About , I was changing jobs. I was leaving the walled garden of an IDE 📖 for a proprietary language that deployed to an AS/400 📖 . We wrote in IBM RPG 📖 and Cool Plex, which looked a lot of meta-code and what I now know to be RDF Triples
At my new job, I was writing web-facing applications using open source technology and deploying to Linux. I needed to find an editor to help me with the task.
I spent a bit of time exploring my options. During that exploration, I learned of Emacs from Carl Meyer. Carl is a friend of mine from high school, and has contributed a lot to the world.
At the time I had three young children, I had just changed jobs, changed programming languages, and couldn’t wrap my head around Emacs. I wanted my editor to behave like other GUI 📖 applications.
I didn’t take the time to walk through the Emacs tutorial, and left Emacs behind.
A few months into my new job, I switched languages and paradigms again. In , my company hopped in a van and drove to Chicago to learn about Django 📖 and Ruby on Rails 📖 . Within a week, our organization adopted Ruby on Rails.
At that time, I adopted Textmate 📖 as my editor. It had a beautiful user-interface and required little effort to learn. I wasn’t aware of how useful a shell environment could be; In the years I’d learn more. I had, during my professional life, often relied on GUI views into files, systems, and processes. So I didn’t have a mental model that would have further nudged me towards an integrated text editor. And in my hubris, I didn’t step through the Emacs tutorial.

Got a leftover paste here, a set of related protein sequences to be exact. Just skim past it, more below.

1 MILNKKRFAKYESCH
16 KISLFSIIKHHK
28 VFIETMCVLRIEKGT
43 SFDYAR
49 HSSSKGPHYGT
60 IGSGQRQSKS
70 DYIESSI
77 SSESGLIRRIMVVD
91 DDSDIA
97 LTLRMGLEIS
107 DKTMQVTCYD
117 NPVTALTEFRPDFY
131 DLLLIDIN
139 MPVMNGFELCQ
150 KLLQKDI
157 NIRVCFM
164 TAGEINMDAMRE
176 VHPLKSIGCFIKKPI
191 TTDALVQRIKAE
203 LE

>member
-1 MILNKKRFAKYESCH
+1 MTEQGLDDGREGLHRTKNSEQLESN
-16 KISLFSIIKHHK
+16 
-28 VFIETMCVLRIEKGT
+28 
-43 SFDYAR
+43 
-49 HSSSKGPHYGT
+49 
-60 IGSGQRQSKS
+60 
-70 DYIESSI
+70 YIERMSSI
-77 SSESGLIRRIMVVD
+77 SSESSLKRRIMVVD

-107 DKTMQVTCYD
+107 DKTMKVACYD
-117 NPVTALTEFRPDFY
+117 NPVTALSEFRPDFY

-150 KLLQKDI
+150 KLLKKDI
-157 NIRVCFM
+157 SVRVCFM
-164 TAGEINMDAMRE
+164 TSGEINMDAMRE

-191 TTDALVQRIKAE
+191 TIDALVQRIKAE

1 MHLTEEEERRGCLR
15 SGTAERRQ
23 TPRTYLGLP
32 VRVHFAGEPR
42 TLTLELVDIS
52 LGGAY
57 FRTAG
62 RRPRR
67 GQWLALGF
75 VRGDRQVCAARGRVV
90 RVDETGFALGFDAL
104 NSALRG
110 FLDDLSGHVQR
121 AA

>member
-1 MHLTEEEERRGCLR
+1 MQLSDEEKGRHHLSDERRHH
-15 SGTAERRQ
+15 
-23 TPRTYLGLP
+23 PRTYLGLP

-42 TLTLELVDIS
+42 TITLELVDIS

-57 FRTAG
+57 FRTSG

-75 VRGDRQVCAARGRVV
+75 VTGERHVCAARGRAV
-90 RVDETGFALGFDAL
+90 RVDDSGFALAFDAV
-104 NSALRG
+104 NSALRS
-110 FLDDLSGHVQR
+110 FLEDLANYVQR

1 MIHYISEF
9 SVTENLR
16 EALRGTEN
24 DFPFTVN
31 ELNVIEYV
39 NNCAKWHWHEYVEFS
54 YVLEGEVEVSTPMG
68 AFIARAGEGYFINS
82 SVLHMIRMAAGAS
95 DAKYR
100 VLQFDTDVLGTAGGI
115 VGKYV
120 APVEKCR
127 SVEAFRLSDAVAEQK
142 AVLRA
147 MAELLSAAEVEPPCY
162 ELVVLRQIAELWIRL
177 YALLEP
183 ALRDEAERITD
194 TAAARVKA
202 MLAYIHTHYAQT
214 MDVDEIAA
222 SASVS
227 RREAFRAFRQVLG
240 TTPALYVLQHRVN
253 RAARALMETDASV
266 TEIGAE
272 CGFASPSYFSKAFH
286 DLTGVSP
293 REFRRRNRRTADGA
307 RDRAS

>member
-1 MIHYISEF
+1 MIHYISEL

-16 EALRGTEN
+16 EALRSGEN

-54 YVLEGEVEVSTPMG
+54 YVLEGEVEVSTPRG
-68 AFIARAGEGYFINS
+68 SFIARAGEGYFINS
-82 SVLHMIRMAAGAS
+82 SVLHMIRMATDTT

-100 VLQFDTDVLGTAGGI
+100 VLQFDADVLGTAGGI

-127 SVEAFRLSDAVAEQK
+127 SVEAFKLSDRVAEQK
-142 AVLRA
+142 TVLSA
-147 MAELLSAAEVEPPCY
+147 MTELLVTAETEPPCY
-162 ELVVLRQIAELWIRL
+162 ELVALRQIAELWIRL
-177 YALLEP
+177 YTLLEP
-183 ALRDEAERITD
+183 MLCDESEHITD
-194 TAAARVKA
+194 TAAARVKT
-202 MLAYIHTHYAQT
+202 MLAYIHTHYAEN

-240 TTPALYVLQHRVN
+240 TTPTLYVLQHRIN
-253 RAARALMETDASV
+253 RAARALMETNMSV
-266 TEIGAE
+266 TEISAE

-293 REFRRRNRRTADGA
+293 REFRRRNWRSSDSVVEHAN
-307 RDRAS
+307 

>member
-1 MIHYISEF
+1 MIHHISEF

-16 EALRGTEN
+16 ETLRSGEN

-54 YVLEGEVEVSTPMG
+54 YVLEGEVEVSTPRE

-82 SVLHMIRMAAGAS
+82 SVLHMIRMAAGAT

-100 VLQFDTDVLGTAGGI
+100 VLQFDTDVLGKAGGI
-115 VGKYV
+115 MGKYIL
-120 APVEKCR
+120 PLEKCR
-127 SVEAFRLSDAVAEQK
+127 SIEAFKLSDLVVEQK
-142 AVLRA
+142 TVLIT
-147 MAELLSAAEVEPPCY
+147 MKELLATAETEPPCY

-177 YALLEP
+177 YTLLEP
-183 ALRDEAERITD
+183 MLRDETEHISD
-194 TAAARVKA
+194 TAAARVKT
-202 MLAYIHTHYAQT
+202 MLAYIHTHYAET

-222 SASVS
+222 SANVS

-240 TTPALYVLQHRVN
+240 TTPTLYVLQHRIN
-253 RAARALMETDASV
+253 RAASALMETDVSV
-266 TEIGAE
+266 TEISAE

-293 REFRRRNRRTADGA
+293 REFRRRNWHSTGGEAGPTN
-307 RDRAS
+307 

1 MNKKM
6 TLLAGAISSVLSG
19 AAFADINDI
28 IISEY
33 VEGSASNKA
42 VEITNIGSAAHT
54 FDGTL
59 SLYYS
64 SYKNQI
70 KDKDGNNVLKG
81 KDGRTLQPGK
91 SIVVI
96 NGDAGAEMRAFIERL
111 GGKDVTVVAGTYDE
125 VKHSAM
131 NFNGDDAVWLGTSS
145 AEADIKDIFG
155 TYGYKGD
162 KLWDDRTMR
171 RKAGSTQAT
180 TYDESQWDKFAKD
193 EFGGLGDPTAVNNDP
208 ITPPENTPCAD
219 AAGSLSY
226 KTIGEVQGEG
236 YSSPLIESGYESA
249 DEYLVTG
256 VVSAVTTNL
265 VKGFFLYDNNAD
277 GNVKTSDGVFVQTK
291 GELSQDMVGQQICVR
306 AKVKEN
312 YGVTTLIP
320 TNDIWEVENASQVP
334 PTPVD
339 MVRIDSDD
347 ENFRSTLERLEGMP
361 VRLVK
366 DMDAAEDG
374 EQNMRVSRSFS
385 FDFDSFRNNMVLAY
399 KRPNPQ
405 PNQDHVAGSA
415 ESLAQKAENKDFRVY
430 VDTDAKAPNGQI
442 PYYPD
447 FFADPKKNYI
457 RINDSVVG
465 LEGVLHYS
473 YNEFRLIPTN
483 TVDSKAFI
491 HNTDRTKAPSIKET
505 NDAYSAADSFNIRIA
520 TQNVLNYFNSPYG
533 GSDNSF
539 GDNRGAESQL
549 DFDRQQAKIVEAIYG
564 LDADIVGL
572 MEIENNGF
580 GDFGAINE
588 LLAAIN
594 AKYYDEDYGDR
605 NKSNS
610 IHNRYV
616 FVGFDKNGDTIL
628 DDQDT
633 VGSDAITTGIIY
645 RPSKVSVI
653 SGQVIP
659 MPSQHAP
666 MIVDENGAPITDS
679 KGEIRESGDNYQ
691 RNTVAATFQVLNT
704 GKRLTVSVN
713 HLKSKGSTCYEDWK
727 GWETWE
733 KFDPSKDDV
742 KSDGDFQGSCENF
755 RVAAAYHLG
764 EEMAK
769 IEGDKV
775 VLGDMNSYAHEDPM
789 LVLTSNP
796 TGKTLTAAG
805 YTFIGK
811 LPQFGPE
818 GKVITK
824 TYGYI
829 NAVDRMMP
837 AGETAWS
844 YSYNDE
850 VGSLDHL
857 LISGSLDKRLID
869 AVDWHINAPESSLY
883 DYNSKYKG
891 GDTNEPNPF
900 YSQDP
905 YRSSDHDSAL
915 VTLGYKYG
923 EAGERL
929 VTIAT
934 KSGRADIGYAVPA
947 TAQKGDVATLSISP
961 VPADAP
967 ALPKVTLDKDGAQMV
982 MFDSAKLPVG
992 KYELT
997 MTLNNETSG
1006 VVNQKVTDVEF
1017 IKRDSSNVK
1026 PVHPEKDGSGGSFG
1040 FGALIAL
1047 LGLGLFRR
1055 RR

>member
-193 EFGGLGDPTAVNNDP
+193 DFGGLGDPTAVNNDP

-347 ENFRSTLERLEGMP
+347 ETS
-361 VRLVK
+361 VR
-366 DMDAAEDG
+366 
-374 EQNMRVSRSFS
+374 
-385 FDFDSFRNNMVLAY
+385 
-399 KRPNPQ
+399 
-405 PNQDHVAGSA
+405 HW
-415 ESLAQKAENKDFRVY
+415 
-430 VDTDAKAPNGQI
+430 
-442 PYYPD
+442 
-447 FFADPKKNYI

At the time Textmate was closed source. I used it and loved it, but it began to lag. The search a project function started misbehaving and gridning projects to a halt. I found Sublime Text 📖 and switched. At the time, Sublime was positioning as a Textmate replacement.
Then, as I engaged more and more in open source projects, I started wanting an open source text editor. I learned about Atom in 2015. It was open source and acted enough like Sublime, that I switched. During this time, I dabbled with vim 📖 . However, the modal nature of editing felt foreign. At times, I’d try out a tutorial, but it never stuck. I also thought about revising Textmate as the owner later released it as open source.
Forward to . I had begun noticing more and more bugs and breaks in Atom. Not one to fear changing editors, I started looking.
I also gave VS Code 📖 a spin, and found it disconcerting. First, it felt constraining and off-putting. The configuration ecosystem felt clunky. The plugins felt like an App Store. Everything felt like VS Code was trying to obfuscate it’s underlying systems.
Years ago, I started aspiring to write most of my commit messages following Tim Pope’s guidance on commit messages. To this day, I try to write meaningful commit messages, knowing that these commit messages will most often be close to the code.
Some may put that information in a pull request message on Github or Gitlab, but that information does not remain close to the code. However, that information is now inextricably tied to the details of Github. When I want to spelunk through my code, I don’t want to have to go to Github to get a view into what happened. I want my
git annotate and
git log to carry as much meaning as possible.